The logo for Derby’s 150th Anniversary features sky-high fireworks, and after all these years, event organizers say it’s apt for celebration.
With that in mind, the 150th Anniversary Task Force has been busy planning events for all generations, from young kids and teens to families and older adults.
Some events include a dance-along, murder mystery, music fest, bingo, an open house at the new Fire Station and events centered around spring and fall homecoming.
They’re following a suggestion of “a mixture of traditional old-fashioned fun and good family entertainment.”
A good way to view this period of the process is the “brainstorming,” or idea-seeking stage. There are a lot of ideas to consider, officials say, and those are discussed in depth at the regularly scheduled meetings.
One aspect they’re working on is getting already established groups and organizations, such as the schools and The Chamber, into the mix and have their members become part of the larger, community-wide effort.
At this point, officials don’t want to announce dates as people might get 2018 confused with 2019 and next year is when the whole host of events gets into full swing.
A vital aspect is “people power,” as organizers will need numerous enthusiastic citizens to make the celebration all it can be.
“We invite you to be a part of the celebration by volunteering your time or attending events with your friends, family and neighbors,” said Mayor Randy White.
The city has come a long way since 1869, just four years after the end of the Civil War, when the Alexander Garrett family’s covered wagon stopped on the banks of the Spring Creek, and the family laid a claim and built a sod house.
The 1860s were a vital time in the area. Previously, in 1854, the Kansas Territory was organized, then in 1861 Kansas became the 34th U.S. state. Sedgwick County was established in 1867 and it included the land for modern-day Derby.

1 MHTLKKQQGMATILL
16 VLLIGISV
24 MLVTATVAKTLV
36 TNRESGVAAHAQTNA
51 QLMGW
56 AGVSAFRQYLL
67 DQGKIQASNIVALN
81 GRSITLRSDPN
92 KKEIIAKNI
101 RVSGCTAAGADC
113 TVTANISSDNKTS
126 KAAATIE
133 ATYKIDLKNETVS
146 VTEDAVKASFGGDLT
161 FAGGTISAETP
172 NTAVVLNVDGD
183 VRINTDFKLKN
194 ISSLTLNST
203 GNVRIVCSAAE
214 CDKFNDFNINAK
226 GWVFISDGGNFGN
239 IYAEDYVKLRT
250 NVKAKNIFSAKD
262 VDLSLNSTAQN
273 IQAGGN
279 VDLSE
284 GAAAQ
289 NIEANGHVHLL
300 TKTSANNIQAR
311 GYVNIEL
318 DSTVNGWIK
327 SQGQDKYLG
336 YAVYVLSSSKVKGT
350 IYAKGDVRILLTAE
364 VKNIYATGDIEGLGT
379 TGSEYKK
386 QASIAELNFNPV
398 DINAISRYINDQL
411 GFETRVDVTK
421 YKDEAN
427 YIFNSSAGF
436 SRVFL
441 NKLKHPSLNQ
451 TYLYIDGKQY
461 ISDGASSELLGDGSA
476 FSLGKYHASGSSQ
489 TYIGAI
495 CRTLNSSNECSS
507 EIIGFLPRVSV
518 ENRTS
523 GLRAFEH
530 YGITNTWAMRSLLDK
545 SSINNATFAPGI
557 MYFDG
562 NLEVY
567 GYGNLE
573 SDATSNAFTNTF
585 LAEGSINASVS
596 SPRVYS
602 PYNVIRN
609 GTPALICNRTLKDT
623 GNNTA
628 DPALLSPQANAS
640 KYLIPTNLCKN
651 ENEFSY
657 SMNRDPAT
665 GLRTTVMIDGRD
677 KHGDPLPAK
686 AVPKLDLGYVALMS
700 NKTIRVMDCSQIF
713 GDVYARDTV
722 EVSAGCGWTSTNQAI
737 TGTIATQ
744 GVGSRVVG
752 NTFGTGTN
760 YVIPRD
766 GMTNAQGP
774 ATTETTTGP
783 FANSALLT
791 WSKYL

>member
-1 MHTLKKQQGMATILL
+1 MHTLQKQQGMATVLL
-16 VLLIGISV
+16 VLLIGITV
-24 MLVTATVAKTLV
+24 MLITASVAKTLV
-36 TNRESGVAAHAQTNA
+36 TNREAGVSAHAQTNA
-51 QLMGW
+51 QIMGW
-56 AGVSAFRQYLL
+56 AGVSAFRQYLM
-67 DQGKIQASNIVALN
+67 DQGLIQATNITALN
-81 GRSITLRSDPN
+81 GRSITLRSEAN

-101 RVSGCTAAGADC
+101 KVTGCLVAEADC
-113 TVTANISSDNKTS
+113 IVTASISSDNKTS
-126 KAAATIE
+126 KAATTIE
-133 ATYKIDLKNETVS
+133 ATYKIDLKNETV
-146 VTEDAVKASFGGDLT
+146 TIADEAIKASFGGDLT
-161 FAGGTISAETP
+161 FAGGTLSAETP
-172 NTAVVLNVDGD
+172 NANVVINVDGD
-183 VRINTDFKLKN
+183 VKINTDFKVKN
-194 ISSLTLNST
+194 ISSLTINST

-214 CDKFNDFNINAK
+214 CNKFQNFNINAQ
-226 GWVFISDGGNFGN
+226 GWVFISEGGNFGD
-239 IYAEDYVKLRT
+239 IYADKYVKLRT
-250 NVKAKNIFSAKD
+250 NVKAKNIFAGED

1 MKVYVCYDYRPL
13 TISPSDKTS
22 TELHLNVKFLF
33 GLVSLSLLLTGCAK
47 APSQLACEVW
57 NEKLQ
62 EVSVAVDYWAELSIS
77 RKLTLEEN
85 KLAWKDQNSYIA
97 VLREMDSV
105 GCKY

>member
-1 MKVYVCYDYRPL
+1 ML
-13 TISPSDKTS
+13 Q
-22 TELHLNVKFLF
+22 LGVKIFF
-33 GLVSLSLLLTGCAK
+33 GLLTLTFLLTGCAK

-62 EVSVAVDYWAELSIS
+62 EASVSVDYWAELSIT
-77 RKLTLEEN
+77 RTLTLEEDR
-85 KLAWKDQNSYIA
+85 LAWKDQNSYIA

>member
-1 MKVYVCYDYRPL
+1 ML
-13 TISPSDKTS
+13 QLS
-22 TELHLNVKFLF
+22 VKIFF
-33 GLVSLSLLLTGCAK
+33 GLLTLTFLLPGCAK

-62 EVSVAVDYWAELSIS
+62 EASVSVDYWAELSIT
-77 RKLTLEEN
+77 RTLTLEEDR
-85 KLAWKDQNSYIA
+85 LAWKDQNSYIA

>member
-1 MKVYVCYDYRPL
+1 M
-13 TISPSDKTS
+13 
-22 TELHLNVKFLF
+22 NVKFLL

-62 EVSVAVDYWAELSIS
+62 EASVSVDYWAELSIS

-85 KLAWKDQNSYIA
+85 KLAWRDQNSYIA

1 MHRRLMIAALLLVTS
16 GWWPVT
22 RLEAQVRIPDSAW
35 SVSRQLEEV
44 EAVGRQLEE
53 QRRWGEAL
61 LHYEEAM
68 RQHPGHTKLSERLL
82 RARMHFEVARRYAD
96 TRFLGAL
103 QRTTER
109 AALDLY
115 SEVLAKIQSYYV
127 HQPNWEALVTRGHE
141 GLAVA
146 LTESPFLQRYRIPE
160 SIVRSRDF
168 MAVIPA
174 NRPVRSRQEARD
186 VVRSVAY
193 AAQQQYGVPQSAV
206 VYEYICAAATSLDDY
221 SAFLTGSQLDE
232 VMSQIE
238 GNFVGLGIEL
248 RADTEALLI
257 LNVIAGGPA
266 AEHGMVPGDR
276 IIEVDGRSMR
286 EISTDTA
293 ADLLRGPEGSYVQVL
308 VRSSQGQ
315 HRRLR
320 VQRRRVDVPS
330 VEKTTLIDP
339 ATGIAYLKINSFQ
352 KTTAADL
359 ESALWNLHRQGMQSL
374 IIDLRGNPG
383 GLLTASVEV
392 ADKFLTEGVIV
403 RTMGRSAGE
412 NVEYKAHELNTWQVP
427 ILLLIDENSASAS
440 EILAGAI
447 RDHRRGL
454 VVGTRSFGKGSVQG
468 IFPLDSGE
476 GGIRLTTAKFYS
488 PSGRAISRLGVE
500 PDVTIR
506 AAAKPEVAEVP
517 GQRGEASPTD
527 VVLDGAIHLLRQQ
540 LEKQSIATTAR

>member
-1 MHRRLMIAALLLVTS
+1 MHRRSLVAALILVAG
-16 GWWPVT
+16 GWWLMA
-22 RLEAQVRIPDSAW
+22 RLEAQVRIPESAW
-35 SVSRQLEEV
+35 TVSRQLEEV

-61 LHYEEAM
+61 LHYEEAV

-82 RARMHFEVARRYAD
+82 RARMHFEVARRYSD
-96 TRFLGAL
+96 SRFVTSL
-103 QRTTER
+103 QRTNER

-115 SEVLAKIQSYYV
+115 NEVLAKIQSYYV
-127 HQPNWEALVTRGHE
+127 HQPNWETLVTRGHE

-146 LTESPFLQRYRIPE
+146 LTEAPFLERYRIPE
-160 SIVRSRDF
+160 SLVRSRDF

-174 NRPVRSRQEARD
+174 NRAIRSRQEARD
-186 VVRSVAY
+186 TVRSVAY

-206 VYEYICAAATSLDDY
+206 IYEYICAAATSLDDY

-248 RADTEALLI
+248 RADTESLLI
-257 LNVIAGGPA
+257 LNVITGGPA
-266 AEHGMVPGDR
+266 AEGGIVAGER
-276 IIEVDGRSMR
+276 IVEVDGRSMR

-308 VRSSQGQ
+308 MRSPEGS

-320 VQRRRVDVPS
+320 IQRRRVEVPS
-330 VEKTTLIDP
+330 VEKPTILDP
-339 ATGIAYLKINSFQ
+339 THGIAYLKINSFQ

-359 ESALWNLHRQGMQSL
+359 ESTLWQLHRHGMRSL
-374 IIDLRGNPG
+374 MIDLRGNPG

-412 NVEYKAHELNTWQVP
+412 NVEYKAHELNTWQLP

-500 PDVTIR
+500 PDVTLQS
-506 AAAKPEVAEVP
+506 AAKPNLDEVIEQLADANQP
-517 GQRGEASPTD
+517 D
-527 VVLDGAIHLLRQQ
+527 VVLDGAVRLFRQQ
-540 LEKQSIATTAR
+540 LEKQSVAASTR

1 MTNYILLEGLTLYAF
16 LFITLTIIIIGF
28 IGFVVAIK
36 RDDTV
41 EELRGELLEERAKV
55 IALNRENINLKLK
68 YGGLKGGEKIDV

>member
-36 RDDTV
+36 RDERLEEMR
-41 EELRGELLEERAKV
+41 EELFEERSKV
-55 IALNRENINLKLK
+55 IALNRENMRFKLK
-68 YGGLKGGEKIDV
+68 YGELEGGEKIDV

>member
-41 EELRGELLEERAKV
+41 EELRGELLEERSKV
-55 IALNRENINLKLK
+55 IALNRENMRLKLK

The town, really a village, remained largely rural until after World War II as its population was only 432 in 1950.
The booming post-war 1950s changed all that as it mushroomed to 6,458 residents in 1960, due to the growth in the new and nearby McConnell Air Force Base along with jobs at Boeing Wichita.
Now it’s on the verge of becoming what is known as a “first-class city,” as its population closes in on the monumental 25,000-resident mark.
For those new to the city, they may wonder about all the “El Paso” references in town, including the city-owned water company. Well, that was its name for a long time before it was officially changed in the 1950s. After that, few would think of El Paso, Texas, when referring to the city.
Derby now boasts a full array of modern services, including a large police department and full-time professional fire department, which replaced an all-volunteer one.
With all that history and growth, organizers with the task force and city leaders say there’s much to celebrate. And they would like to build on what transpires for the 150th Anniversary for the 175th and even the 200th.
If anyone would like to volunteer to help at the events, or if there are organizations or churches who plan to hold events associated with the 150th anniversary, they are asked to please call Zahra Ehtisham at City Hall at 316-788-1519.